On September 14, a woman in her twenties was run over by a car outside a school in central Malmö. She sustained severe injuries, including a cerebral hemorrhage. The driver of the car turned out to be a 20-year-old Syrian refugee with several previous convictions. Before the accident, he had driven back and forth on the bicycle paths near the school at high speed. The suspect fled the scene, but was later arrested by the police and is now in custody. The police would not say if there was any connection between the suspect and the victim. The Syrian man had only been in Sweden for two and a half years, but has already been convicted of crimes four times: for theft, driving without a license and violating the "knife law."
On September 16, the trial of a 60-year-old man from Rwanda, charged with genocide, for murdering thousands of people in his homeland, began in Stockholm. The trial is being held in Sweden because the man has lived in the country for many years and is now a Swedish citizen. The District Attorney and police investigators have made several trips to Rwanda, and interviewed witnesses. The man, whose name the Swedish authorities did not release, has already been convicted in absentia in Rwanda.
Five crime scenes in southern Rwanda are named in the indictment, among them a municipal building in Muyira, where hundreds of people were massacred, and the Nyamure mountain, where thousands were killed when the Hutu ethnic group tried to eradicate the Tutsi minority. The 60-year-old man was identified as a local leader during the genocide.
"He ordered them to kill and he killed people himself, just like everybody else," said one witness, a man who took part in the massacre himself and is therefore in prison.
The witness stated that about 2,000 men, women and children thought that they would be protected in the municipal building. After three days without food and water, the killers showed up, led by the accused 60-year-old. "They said: Get in there, get to work."
"Work" meant killing Tutsis. When the killers got too tired, they were relieved and replaced by a new group. To avoid killing each other by mistake, they wore flowers on their clothes. In wiretapped conversations, the 60-year-old can be heard calling Tutsis "cockroaches."
It is the second time a Rwandan has been tried on a genocide charge in Sweden. In 2013, another man was sentenced to life in prison for genocide. Despite both these men living in freedom for many years in Sweden, Chief Prosecutor Tora Holst said that authorities are now making it clear that "Sweden is not a haven for suspected war criminals and genocidists."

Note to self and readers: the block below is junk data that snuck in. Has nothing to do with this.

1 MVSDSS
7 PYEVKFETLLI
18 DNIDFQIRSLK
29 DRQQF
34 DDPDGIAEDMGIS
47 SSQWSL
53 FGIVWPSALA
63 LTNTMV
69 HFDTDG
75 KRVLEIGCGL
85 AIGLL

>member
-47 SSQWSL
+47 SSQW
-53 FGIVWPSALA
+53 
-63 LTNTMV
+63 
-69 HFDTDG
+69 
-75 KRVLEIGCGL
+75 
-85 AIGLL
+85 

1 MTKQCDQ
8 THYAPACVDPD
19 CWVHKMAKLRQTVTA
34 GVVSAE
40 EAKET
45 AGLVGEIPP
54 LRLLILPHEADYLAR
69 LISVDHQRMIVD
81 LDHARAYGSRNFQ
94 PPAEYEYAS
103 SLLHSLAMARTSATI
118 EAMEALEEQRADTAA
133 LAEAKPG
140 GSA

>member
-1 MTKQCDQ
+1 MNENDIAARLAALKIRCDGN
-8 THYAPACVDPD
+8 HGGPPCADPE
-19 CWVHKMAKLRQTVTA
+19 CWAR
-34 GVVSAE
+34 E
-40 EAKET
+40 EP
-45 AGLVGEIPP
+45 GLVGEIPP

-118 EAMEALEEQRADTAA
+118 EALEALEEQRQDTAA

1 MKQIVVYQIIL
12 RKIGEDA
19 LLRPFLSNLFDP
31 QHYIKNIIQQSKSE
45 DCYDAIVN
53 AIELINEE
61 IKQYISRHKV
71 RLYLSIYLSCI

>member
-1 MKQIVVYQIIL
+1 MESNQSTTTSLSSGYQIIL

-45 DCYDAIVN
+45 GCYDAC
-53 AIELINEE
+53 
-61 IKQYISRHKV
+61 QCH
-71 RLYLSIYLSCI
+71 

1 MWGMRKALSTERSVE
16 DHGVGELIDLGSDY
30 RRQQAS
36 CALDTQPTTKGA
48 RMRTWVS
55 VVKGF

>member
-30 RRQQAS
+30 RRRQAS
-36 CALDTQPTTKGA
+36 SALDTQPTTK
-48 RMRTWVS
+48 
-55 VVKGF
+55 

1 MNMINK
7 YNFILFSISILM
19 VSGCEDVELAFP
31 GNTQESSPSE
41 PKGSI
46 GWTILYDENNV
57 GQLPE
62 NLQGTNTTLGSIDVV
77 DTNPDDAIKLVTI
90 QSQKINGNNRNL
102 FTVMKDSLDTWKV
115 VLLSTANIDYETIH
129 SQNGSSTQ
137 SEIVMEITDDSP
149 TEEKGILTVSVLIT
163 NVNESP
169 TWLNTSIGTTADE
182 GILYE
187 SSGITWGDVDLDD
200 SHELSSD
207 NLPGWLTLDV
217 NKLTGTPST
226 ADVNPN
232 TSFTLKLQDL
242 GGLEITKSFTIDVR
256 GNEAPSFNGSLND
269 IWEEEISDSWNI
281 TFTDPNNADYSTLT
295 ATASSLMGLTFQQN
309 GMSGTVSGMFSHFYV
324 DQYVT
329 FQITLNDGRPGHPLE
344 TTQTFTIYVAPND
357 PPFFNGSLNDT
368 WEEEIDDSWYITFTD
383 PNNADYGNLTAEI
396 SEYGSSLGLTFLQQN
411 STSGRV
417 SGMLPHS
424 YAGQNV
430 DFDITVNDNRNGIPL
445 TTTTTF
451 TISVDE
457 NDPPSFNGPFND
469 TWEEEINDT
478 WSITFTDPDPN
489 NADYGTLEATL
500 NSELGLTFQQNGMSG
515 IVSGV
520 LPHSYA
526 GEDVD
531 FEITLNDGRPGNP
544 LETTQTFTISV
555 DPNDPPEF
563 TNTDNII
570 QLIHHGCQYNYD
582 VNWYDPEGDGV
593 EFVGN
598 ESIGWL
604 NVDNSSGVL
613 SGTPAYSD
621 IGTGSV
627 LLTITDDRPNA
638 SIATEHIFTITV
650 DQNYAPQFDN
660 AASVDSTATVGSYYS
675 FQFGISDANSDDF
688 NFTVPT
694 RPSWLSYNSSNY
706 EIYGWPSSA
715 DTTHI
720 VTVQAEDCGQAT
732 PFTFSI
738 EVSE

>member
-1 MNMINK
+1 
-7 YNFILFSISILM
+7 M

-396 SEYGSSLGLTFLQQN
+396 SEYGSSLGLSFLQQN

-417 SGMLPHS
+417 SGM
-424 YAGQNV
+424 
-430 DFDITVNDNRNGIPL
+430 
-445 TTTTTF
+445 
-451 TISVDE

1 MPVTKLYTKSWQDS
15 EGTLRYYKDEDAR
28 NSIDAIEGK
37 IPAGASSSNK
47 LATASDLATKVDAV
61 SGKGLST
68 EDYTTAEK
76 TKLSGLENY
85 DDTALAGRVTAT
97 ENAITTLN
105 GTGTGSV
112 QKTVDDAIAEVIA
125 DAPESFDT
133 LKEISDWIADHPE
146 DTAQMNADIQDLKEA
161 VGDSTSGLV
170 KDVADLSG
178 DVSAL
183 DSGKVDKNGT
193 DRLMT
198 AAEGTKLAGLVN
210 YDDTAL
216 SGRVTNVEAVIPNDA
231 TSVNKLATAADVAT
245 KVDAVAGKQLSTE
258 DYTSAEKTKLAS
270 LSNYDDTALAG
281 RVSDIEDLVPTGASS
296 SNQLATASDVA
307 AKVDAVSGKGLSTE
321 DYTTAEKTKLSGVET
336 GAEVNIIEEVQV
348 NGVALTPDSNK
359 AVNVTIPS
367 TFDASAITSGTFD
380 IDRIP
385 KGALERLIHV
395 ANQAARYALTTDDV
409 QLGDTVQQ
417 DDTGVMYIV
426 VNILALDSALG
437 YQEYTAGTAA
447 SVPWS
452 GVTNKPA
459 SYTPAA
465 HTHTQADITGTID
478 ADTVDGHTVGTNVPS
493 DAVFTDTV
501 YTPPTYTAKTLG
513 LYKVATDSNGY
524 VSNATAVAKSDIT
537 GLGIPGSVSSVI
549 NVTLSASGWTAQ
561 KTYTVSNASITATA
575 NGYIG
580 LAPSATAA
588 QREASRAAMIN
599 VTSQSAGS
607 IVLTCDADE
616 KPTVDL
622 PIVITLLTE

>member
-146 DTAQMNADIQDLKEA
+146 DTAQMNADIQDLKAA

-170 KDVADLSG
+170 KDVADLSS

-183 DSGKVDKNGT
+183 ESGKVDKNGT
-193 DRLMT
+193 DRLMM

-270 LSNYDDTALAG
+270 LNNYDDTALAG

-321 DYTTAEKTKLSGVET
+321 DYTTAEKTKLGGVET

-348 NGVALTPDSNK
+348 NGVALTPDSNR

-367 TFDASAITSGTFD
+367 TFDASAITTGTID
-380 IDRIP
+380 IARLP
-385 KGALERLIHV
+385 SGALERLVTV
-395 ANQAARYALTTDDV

However, the authorities are well aware that several war criminals may have come to Sweden this year. The number of reports of such individuals has increased, and the police War Crimes Commission has been reinforced, as have the resources of the Immigration Service and District Attorney.
On September 16, three so-called unaccompanied refugee children allegedly raped a boy in the village of Hammarlöv, in the far south of Sweden. The suspects, who claim to be between 15 and 18 years old, were housed at the refugee center Maglarp Transit. One is from Iran, the other two from Afghanistan. All three have been remanded on suspicion of aggravated rape of a child (which means the victim is under 15 years old) and obstruction of justice, indicating that they threatened the boy with reprisals if he reported the rape. The police have been reticent about the incident, and mainstream media has not mentioned anything about the suspects being "refugees."
On September 18, employees of the Swedish State Railways (SJ) reported on how "refugees" plundered a train's dining car and threatened the staff. There were about 200 unregistered migrants on the train, which was travelling from Malmö to Haparanda in the far north of Sweden (where Finland-bound migrants go). Railway employees who spoke to the online magazine Fria Tider described how many of the migrants acted aggressively, and the atmosphere became so threatening that the staff had to lock themselves in. After the incident, Swedish State Railways ordered the staff not to talk to anyone about the migrants' behavior.